Darrell McGraw

CHARLESTON - A New York-based company and a Georgia-based company have filed a pair of lawsuits against Darrell McGraw, West Virginia's Attorney General, saying he overstepped his boundaries when he appointed two Weirton attorneys to the position of Special Assistant Attorneys General.

Leviton Manufacturing Company of New York and Cooper Wiring Devices of Georgia say they will not obey subpoenas served to them because they were served by Weirton attorneys M. Eric Frankovitch and Michael G. Simon, who previously had been representing a group of people suing each company, in lawsuits filed March 17 and March 22 in Kanawha Circuit Court.

When McGraw appointed the two, Frankovitch and Simon served a subpoena on Feb. 11 demanding to see specific Leviton records regarding product testing. Leviton is asking for a Declaratory Judgment, meaning the company wants to see the Kanawha Circuit Court declare McGraw's act was unconstitutional, thereby making the subpoena void and Leviton not subject to obeying it.

Cooper's subpoena arrived three days later, and the company makes the same argument and demands in its case.

"The Attorney General's powers are limited to those authorized by statute and the West Virginia Constitution," Cooper's complaint says. "The Attorney General is not authorized to delegate his powers and duties under the (West Virginia Credit and Consumer Protection Act) to private lawyers.

"The Attorney General is authorized only to delegate such powers and duties to personnel in the Office of the Attorney General, individuals commonly regarded as 'employees.'"

Leviton claims McGraw lacks the power and authority to appoint Frankovitch and Simon, who are representing a civil action against the companies still pending in Marshall Circuit Court. Several owners of Quick Connect receptacles, the product the companies are involved in making, claimed the objects were fire hazards.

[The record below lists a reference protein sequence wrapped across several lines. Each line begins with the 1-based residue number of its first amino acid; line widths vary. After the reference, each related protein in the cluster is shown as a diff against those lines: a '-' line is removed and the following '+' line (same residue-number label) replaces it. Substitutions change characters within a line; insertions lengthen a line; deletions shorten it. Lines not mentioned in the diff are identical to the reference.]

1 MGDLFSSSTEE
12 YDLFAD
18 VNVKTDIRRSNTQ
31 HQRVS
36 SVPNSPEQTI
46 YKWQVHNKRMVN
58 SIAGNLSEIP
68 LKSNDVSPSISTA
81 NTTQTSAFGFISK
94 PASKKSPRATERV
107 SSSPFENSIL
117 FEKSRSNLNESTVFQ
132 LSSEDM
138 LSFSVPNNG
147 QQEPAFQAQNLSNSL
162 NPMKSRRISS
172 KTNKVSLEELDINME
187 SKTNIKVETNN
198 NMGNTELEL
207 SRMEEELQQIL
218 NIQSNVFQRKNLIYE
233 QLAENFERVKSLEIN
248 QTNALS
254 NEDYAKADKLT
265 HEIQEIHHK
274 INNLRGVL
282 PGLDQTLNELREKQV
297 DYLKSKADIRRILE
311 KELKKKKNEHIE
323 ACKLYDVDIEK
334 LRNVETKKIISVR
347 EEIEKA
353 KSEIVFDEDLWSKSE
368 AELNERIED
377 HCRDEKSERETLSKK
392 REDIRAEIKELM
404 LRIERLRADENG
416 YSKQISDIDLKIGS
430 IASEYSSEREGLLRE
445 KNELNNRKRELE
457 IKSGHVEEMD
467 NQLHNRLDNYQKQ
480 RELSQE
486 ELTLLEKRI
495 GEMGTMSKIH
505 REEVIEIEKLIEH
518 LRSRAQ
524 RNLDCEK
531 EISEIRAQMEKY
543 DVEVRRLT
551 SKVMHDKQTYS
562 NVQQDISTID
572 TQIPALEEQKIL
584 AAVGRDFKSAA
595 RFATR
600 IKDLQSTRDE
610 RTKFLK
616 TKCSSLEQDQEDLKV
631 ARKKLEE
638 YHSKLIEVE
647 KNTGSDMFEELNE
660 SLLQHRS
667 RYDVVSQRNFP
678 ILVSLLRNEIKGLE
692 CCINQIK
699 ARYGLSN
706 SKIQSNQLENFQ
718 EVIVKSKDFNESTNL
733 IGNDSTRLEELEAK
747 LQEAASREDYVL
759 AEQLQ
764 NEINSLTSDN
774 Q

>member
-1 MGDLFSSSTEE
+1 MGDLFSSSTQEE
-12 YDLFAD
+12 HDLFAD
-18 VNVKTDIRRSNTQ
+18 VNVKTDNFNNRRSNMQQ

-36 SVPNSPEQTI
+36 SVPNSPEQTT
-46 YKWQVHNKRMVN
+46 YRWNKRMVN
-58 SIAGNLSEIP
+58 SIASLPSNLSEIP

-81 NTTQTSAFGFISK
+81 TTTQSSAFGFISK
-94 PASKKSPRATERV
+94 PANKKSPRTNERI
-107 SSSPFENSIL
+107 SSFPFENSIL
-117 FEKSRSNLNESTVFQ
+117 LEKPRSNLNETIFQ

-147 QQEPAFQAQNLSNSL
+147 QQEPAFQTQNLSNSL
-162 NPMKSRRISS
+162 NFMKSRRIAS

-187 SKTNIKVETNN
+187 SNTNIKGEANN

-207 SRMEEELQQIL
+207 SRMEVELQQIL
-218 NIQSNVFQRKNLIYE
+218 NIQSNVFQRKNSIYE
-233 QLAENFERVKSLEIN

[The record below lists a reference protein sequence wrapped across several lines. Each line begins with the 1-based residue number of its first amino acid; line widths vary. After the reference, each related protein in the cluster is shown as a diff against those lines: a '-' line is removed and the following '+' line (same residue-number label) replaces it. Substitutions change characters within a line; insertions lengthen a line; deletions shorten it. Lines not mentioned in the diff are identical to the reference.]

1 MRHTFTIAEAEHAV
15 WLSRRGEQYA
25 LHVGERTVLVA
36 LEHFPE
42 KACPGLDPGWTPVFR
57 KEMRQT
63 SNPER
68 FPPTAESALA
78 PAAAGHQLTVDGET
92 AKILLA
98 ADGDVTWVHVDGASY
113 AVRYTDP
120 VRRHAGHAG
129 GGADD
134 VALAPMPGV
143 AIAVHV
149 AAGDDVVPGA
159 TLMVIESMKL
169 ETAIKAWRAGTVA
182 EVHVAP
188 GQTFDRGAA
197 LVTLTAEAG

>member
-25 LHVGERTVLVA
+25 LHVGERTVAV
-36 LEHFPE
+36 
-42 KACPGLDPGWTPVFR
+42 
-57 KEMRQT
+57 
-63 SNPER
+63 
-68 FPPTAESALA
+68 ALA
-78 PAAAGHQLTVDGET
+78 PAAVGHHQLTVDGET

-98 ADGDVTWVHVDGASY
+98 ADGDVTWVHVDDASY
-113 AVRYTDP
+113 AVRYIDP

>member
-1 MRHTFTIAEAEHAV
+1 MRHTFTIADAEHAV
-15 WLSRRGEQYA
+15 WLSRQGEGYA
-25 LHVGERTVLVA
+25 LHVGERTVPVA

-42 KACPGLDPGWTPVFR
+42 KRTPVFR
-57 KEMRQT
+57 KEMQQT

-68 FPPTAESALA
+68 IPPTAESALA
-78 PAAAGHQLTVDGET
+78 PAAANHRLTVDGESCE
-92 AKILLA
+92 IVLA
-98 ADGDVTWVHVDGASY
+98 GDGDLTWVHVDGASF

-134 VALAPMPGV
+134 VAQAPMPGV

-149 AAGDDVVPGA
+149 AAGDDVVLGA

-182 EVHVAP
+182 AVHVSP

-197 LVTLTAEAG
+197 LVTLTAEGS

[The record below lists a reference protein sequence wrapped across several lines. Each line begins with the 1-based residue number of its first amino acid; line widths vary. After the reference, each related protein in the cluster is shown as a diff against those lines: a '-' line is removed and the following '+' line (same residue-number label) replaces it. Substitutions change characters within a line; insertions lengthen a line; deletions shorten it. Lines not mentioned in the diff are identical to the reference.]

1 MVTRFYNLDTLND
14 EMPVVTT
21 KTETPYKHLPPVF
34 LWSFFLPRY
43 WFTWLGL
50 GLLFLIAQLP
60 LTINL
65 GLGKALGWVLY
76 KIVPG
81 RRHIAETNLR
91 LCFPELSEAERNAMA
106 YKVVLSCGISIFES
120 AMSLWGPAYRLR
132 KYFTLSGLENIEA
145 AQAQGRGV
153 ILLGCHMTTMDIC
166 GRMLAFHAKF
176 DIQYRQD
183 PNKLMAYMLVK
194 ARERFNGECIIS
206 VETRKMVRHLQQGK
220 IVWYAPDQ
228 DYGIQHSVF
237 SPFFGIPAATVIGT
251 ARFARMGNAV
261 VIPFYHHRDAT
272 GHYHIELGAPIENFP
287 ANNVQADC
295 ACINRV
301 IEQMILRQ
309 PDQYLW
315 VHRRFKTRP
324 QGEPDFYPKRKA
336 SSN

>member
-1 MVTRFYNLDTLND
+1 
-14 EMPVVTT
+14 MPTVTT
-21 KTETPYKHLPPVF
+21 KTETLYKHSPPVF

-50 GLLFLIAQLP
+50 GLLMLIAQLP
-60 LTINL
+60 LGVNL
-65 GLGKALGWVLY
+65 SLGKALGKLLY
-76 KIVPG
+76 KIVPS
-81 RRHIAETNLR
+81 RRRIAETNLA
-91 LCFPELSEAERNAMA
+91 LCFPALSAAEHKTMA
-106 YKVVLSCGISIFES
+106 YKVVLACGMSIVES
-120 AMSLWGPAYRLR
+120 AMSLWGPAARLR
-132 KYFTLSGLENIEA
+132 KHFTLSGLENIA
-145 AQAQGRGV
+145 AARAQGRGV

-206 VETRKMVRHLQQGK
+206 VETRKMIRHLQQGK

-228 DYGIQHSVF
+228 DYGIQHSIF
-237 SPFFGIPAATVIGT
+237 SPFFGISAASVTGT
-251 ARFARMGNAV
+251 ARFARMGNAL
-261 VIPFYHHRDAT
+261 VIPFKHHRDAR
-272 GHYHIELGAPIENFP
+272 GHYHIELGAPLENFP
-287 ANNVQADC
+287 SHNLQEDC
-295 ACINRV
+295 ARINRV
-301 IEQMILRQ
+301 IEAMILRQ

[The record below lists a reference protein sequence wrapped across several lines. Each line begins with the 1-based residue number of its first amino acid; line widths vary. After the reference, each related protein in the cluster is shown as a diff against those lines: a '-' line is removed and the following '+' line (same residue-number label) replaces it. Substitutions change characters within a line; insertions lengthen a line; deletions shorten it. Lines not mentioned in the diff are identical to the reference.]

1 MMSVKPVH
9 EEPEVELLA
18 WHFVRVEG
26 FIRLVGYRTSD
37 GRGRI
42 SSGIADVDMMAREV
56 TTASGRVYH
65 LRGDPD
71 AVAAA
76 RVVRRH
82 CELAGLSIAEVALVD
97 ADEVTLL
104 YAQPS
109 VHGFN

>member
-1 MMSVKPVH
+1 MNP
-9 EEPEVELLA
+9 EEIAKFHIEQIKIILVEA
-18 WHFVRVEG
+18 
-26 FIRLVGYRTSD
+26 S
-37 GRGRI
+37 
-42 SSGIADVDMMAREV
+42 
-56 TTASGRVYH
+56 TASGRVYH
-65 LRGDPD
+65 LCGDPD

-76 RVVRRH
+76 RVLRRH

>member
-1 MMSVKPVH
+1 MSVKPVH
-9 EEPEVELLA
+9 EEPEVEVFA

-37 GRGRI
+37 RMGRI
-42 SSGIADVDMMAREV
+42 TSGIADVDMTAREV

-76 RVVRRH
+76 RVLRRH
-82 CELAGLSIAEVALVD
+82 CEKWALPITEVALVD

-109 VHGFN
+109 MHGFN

"The appointment of Messrs. Frankovitch and Simon, at a minimum, creates an untenable conflict of interests," the Cooper complaint says.

Frankovitch and Simon, acting as Special Assistant Attorneys General, demanded to see product-testing records by April 15 in the subpoenas.

Leviton hopes that the court will "quash the subpoena issued to Leviton by the Attorney General and signed by attorneys Frankovitch and Simon ... or alternatively that this court enter a temporary protective order holding the subpoena returnable beyond its current return date of April 15, 2006, to such a date as would allow sufficient time for this court to fully hear and determine this action on its merits."

The lawsuit adds that, "The Attorney General lacks any constitutional or statutory authority to issue to appoint Frankovitch and Simon as Special Assistant Attorneys General in relation to the Consumer Credit and Protection Act as he attempted to do."

Judge Charlie King has been assigned the Leviton case, and Judge Tod Kaufman has been assigned the Cooper case.

A Leviton spokesperson denied to comment on the case. A phone call to Charles L. Woody of Spilman, Thomas and Battle, counsel for Cooper was not returned. Frankovitch did not want to comment yet.

Kanawha Circuit Court case numbers 06-C-500 and 06-C-536

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